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Carbon Action

SOK is supporting research into regenerative farming by funding soil sampling in fields.

Taking one-metre soil samples on Qvidja Farm in Pargas.

Little is known about carbon stocks in deep soil layers

Regenerative farming enables carbon to be sequestered from the atmosphere and stored in fields. But how much carbon is there in Finnish fields right now? Soils research usually focuses on the surface layer, but the deeper underground we go, the less we know about the soil.

With the aid of SOK’s funding, researchers are determining the current carbon stock in the soil of 30 Carbon Action farms located all across Finland. Researchers from the University of Helsinki’s Faculty of Agriculture and Forestry will be responsible for studying soil samples of up to one metre in depth. This research will produce very important and unique information about carbon in the soil.

Valuable data about carbon sequestration 

With the aid of SOK’s funding, soil samples were collected for study in autumn 2019. In spring 2020, SOK continued to support the Carbon Action platform’s research efforts by granting further funding for the analysis of these samples. The one-metre soil samples will provide information about variations in the amount of carbon contained in different soil layers.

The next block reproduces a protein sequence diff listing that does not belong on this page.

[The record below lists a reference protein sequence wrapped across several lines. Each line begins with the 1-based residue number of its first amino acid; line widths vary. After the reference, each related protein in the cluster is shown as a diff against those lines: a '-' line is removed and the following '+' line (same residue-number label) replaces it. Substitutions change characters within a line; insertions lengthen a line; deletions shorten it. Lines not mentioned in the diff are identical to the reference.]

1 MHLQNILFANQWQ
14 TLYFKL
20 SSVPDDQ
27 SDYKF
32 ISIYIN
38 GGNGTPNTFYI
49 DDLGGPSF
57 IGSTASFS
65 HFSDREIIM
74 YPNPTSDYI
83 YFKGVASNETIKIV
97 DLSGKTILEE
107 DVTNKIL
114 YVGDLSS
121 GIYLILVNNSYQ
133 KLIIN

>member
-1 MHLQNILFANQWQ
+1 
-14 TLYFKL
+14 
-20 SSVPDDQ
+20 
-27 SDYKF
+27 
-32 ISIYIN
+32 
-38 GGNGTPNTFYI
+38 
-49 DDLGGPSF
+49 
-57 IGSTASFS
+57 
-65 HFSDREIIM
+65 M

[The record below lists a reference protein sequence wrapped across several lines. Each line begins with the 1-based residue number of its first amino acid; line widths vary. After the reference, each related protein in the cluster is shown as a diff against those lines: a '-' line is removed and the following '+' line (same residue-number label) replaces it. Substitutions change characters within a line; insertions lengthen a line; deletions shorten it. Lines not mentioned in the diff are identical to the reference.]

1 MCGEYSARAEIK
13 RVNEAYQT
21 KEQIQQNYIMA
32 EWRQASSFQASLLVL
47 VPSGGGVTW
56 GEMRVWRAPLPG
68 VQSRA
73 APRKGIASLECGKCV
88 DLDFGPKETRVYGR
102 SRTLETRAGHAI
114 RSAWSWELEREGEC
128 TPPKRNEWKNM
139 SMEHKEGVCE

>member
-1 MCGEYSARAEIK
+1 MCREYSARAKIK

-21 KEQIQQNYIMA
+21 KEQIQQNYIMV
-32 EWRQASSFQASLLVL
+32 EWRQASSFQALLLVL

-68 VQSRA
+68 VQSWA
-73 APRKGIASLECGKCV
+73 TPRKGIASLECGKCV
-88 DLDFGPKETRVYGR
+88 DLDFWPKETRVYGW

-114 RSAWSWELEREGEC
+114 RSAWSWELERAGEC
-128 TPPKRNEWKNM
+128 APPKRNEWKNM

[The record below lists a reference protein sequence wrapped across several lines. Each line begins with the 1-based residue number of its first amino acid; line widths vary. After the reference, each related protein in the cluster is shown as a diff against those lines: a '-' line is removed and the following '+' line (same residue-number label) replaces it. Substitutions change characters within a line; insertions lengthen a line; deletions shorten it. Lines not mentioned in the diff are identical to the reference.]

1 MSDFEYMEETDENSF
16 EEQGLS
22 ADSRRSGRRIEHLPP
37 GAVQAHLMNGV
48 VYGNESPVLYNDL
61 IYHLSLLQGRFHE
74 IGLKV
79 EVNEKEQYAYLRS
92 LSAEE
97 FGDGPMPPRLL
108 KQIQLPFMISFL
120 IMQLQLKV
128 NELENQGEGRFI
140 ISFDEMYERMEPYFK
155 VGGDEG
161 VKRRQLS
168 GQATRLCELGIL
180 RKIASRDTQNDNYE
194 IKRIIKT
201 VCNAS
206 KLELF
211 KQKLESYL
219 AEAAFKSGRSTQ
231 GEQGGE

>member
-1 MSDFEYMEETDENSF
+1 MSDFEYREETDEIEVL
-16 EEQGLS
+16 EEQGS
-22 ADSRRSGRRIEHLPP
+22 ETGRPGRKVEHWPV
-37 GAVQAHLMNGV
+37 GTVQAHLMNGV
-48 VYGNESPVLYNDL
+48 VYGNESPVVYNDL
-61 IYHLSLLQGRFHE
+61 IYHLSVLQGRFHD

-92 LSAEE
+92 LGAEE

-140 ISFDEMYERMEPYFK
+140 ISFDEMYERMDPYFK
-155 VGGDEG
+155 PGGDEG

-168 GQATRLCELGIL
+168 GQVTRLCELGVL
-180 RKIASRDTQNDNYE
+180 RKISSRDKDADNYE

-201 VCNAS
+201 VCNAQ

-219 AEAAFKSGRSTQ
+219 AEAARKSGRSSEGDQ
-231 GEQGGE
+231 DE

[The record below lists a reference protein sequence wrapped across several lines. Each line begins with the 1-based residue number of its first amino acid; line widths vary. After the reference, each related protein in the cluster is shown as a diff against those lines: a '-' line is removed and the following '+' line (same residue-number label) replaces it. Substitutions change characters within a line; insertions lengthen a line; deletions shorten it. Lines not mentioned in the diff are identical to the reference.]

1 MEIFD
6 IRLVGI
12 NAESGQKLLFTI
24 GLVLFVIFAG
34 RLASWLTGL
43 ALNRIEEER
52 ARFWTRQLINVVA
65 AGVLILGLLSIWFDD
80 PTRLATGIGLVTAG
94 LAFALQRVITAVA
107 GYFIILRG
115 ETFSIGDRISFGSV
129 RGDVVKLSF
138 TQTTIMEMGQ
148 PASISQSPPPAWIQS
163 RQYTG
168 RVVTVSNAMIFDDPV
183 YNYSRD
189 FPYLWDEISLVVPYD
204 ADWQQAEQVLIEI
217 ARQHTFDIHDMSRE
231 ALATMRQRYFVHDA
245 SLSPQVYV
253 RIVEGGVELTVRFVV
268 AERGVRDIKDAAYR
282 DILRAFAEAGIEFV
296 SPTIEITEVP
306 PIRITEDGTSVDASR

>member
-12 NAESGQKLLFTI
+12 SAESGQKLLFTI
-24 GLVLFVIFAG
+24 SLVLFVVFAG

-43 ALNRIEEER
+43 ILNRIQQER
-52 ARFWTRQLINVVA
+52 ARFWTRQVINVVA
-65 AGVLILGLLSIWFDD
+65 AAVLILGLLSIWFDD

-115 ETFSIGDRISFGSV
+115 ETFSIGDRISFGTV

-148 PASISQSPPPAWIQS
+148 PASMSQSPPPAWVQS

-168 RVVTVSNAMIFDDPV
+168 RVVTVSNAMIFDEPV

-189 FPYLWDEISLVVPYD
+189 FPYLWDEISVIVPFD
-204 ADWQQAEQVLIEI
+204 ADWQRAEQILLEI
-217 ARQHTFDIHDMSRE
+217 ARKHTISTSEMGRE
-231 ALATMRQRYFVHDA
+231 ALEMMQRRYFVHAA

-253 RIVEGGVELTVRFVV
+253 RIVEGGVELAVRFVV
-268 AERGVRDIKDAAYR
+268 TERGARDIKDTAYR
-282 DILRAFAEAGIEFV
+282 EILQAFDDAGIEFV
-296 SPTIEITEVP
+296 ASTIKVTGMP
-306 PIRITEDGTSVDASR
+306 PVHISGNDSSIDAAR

Farmers of the future may work in the carbon market

In the future, farmers may be paid to store carbon in the soil. In order for this to be possible, basic research is required to produce the data that would be necessary to create a verification system for carbon storage under various conditions.

Traditional sources rarely finance demanding and resource-intensive sampling and background studies, so without SOK’s funding, there might not be any research into the carbon stored in deep soil layers.

Collaboration began in 2019.

Key figures for soil samples

Number of soil samples taken:


Depth of each soil sample:

1 metre

Samples to be analysed in:

10 cm sections


We want to be forerunners in enabling research that will have a significant impact on the climate. Without the scientific verification of soil carbon storage, we won’t be able to make progress with genuine carbon offsetting. We’re particularly interested in this, as in addition to our number-one priority of reducing emissions, we also need new ways to attain our carbon negativity targets.

Nina Elomaa, Senior Vice President Sustainability, S Group


Irina Niinivaara

Corporate Relations Manager

+358 40 664 1625